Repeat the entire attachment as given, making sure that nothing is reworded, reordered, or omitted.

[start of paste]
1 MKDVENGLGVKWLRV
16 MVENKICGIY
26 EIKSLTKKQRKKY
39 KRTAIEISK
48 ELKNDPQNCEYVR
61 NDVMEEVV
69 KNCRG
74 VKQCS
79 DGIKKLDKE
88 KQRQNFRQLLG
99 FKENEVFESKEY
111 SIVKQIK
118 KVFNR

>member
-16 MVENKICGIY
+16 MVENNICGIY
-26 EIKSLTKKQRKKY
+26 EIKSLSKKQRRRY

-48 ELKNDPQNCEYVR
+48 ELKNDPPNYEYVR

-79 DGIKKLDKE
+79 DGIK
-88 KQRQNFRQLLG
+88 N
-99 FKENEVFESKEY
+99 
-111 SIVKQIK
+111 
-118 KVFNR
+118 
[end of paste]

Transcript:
1 MKDVENGLGVKWLRV
16 MVENKICGIY
26 EIKSLTKKQRKKY
39 KRTAIEISK
48 ELKNDPQNCEYVR
61 NDVMEEVV
69 KNCRG
74 VKQCS
79 DGIKKLDKE
88 KQRQNFRQLLG
99 FKENEVFESKEY
111 SIVKQIK
118 KVFNR

>member
-16 MVENKICGIY
+16 MVENNICGIY
-26 EIKSLTKKQRKKY
+26 EIKSLSKKQRRRY

-48 ELKNDPQNCEYVR
+48 ELKNDPPNYEYVR

-79 DGIKKLDKE
+79 DGIK
-88 KQRQNFRQLLG
+88 N
-99 FKENEVFESKEY
+99 
-111 SIVKQIK
+111 
-118 KVFNR
+118 